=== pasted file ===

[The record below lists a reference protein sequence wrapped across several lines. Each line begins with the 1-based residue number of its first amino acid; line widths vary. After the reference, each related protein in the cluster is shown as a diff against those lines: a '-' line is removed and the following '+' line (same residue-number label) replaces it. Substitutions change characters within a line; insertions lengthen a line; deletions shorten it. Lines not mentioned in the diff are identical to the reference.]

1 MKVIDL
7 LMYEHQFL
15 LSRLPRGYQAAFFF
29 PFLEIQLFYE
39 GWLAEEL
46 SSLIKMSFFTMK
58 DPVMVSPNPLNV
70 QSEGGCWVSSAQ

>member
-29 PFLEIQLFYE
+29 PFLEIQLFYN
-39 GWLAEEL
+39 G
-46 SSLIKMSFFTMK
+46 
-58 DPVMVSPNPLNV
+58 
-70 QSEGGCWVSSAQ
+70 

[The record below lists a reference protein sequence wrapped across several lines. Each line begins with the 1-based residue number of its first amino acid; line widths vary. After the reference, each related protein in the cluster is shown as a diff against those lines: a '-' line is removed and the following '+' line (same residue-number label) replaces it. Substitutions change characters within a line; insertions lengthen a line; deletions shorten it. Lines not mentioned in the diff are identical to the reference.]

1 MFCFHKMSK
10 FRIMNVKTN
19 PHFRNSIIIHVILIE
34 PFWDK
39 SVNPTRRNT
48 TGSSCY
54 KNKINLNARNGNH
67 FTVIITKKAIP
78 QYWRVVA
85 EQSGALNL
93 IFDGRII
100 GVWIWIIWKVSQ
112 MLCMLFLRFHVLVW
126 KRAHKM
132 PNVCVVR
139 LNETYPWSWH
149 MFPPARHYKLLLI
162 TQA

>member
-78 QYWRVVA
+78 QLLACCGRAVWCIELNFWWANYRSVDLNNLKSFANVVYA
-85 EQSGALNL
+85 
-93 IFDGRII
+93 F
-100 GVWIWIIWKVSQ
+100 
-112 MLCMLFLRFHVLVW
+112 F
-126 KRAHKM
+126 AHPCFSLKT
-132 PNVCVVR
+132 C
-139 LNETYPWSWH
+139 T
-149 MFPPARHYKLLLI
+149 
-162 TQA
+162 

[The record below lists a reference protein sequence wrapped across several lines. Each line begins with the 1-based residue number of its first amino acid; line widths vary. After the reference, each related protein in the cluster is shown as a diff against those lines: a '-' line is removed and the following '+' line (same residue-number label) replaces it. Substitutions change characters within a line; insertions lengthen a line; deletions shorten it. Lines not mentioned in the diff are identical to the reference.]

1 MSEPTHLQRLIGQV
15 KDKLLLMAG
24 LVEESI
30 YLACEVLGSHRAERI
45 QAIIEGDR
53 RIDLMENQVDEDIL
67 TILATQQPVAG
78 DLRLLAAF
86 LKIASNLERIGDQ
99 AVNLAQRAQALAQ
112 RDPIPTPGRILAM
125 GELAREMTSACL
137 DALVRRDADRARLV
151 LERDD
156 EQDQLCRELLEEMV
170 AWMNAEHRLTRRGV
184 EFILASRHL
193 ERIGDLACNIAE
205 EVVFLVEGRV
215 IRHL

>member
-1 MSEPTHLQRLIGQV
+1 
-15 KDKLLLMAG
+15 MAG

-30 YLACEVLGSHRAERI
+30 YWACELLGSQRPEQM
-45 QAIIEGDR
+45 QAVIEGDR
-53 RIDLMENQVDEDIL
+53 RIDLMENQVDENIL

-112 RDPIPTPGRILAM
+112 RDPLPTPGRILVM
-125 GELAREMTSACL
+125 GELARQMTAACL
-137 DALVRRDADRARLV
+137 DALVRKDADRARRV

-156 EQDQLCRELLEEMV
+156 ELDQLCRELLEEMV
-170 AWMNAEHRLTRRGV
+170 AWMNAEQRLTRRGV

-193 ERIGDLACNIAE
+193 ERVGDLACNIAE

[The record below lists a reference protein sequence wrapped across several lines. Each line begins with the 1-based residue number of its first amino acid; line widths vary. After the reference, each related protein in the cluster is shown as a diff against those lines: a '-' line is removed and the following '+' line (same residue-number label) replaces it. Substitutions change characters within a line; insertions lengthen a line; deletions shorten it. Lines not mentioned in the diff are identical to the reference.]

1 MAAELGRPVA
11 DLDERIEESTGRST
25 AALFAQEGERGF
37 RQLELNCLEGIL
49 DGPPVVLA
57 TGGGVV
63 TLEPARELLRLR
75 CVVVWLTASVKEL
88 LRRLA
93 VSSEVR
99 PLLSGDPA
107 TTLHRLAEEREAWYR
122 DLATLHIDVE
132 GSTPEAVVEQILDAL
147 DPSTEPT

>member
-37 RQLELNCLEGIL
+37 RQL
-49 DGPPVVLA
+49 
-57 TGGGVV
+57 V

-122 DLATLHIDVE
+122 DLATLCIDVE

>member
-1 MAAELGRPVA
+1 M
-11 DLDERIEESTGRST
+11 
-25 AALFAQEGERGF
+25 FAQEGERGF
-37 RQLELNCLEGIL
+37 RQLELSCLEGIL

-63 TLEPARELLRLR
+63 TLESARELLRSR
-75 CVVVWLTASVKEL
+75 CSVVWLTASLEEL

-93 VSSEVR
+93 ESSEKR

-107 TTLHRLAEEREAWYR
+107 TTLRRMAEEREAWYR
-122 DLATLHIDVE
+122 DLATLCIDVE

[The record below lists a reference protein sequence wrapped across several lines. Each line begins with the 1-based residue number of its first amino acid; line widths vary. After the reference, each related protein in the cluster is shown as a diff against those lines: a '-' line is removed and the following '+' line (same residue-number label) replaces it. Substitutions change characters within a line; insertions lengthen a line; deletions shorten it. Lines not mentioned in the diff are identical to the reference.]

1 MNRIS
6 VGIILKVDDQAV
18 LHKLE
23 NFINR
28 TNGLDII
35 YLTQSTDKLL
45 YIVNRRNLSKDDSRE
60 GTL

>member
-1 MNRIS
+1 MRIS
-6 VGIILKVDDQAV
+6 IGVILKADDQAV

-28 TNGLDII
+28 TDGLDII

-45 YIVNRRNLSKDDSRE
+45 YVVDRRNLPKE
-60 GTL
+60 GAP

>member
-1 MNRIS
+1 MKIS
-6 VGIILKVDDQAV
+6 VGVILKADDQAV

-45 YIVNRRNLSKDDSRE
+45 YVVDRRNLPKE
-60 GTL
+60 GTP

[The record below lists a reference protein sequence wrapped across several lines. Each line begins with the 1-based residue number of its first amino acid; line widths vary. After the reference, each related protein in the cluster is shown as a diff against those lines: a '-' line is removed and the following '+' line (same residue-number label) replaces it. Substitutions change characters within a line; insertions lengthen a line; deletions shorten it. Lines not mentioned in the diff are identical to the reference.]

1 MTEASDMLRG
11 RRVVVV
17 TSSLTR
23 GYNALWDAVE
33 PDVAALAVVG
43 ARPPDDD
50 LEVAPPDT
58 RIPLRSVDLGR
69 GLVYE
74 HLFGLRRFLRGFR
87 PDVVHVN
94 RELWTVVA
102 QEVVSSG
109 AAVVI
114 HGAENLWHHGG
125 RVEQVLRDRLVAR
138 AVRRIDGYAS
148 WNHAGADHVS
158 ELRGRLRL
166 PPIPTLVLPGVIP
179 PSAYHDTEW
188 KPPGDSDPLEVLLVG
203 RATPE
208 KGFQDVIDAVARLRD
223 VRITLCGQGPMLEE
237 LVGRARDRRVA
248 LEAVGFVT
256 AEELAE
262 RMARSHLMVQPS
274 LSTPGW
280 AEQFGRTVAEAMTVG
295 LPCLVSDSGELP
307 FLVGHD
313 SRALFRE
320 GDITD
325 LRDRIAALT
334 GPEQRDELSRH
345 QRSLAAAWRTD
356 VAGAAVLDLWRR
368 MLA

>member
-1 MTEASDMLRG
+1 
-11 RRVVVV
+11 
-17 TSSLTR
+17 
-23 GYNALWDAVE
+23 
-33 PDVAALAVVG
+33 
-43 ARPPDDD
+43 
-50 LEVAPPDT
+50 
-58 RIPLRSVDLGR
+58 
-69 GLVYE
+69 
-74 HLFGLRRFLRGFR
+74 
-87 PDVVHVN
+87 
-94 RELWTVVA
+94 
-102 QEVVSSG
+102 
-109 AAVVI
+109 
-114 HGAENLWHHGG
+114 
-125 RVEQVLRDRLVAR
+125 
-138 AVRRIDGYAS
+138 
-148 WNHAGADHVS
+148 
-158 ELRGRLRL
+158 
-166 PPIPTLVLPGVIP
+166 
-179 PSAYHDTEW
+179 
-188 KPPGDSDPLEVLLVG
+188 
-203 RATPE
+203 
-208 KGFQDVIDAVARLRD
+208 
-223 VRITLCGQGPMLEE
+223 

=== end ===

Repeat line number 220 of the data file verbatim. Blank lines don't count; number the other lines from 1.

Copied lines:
-1 MTEASDMLRG